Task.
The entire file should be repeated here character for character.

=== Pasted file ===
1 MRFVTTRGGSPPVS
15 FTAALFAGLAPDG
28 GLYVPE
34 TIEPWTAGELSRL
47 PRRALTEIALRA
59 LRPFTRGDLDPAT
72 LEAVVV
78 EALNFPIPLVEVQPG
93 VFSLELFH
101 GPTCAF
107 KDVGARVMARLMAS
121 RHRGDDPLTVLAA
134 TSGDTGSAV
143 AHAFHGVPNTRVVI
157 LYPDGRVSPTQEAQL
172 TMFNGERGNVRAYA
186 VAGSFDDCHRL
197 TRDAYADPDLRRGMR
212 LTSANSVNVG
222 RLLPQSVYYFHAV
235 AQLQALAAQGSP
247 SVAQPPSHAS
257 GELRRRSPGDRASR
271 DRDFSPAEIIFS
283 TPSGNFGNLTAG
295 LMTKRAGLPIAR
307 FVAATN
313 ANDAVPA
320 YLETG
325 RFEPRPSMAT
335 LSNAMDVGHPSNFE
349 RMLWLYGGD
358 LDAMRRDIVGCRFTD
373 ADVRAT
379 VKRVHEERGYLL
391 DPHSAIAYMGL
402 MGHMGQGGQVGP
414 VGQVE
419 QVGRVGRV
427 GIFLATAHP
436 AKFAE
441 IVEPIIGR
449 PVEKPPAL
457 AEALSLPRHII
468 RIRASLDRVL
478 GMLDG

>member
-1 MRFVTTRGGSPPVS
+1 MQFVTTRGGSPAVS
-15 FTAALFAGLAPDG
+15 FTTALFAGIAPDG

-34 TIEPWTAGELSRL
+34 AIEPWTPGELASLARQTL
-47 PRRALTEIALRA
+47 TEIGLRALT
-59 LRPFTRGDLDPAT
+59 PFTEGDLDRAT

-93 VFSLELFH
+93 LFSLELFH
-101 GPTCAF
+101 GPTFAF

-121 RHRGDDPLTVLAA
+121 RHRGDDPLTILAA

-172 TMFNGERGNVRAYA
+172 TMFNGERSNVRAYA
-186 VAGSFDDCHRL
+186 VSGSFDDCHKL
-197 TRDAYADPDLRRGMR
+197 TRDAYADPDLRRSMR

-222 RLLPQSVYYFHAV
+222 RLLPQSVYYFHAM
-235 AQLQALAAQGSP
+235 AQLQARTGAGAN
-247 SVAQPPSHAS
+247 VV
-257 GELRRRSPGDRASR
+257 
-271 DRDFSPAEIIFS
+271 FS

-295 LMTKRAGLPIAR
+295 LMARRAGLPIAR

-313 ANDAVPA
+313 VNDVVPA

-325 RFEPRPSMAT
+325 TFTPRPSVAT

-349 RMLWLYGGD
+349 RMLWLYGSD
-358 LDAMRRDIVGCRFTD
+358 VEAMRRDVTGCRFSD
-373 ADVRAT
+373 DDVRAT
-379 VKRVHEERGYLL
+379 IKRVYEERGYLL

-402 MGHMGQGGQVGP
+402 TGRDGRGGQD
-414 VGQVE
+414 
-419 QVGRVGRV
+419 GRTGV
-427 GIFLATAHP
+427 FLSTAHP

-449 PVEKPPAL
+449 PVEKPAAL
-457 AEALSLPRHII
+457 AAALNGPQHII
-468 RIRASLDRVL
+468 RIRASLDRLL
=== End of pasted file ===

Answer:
1 MRFVTTRGGSPPVS
15 FTAALFAGLAPDG
28 GLYVPE
34 TIEPWTAGELSRL
47 PRRALTEIALRA
59 LRPFTRGDLDPAT
72 LEAVVV
78 EALNFPIPLVEVQPG
93 VFSLELFH
101 GPTCAF
107 KDVGARVMARLMAS
121 RHRGDDPLTVLAA
134 TSGDTGSAV
143 AHAFHGVPNTRVVI
157 LYPDGRVSPTQEAQL
172 TMFNGERGNVRAYA
186 VAGSFDDCHRL
197 TRDAYADPDLRRGMR
212 LTSANSVNVG
222 RLLPQSVYYFHAV
235 AQLQALAAQGSP
247 SVAQPPSHAS
257 GELRRRSPGDRASR
271 DRDFSPAEIIFS
283 TPSGNFGNLTAG
295 LMTKRAGLPIAR
307 FVAATN
313 ANDAVPA
320 YLETG
325 RFEPRPSMAT
335 LSNAMDVGHPSNFE
349 RMLWLYGGD
358 LDAMRRDIVGCRFTD
373 ADVRAT
379 VKRVHEERGYLL
391 DPHSAIAYMGL
402 MGHMGQGGQVGP
414 VGQVE
419 QVGRVGRV
427 GIFLATAHP
436 AKFAE
441 IVEPIIGR
449 PVEKPPAL
457 AEALSLPRHII
468 RIRASLDRVL
478 GMLDG

>member
-1 MRFVTTRGGSPPVS
+1 MQFVTTRGGSPAVS
-15 FTAALFAGLAPDG
+15 FTTALFAGIAPDG

-34 TIEPWTAGELSRL
+34 AIEPWTPGELASLARQTL
-47 PRRALTEIALRA
+47 TEIGLRALT
-59 LRPFTRGDLDPAT
+59 PFTEGDLDRAT

-93 VFSLELFH
+93 LFSLELFH
-101 GPTCAF
+101 GPTFAF

-121 RHRGDDPLTVLAA
+121 RHRGDDPLTILAA

-172 TMFNGERGNVRAYA
+172 TMFNGERSNVRAYA
-186 VAGSFDDCHRL
+186 VSGSFDDCHKL
-197 TRDAYADPDLRRGMR
+197 TRDAYADPDLRRSMR

-222 RLLPQSVYYFHAV
+222 RLLPQSVYYFHAM
-235 AQLQALAAQGSP
+235 AQLQARTGAGAN
-247 SVAQPPSHAS
+247 VV
-257 GELRRRSPGDRASR
+257 
-271 DRDFSPAEIIFS
+271 FS

-295 LMTKRAGLPIAR
+295 LMARRAGLPIAR

-313 ANDAVPA
+313 VNDVVPA

-325 RFEPRPSMAT
+325 TFTPRPSVAT

-349 RMLWLYGGD
+349 RMLWLYGSD
-358 LDAMRRDIVGCRFTD
+358 VEAMRRDVTGCRFSD
-373 ADVRAT
+373 DDVRAT
-379 VKRVHEERGYLL
+379 IKRVYEERGYLL

-402 MGHMGQGGQVGP
+402 TGRDGRGGQD
-414 VGQVE
+414 
-419 QVGRVGRV
+419 GRTGV
-427 GIFLATAHP
+427 FLSTAHP

-449 PVEKPPAL
+449 PVEKPAAL
-457 AEALSLPRHII
+457 AAALNGPQHII
-468 RIRASLDRVL
+468 RIRASLDRLL